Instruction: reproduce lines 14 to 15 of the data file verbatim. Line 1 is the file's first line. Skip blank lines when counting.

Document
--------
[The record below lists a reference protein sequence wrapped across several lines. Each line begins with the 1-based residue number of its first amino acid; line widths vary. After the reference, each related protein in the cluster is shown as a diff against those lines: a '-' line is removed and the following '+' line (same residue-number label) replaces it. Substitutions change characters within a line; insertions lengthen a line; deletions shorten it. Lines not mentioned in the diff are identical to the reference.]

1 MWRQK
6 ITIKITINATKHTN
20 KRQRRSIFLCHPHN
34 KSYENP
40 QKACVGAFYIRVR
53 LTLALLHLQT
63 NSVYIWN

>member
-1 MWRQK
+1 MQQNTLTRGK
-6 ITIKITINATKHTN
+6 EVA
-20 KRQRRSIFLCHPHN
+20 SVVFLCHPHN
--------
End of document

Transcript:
-20 KRQRRSIFLCHPHN
+20 SVVFLCHPHN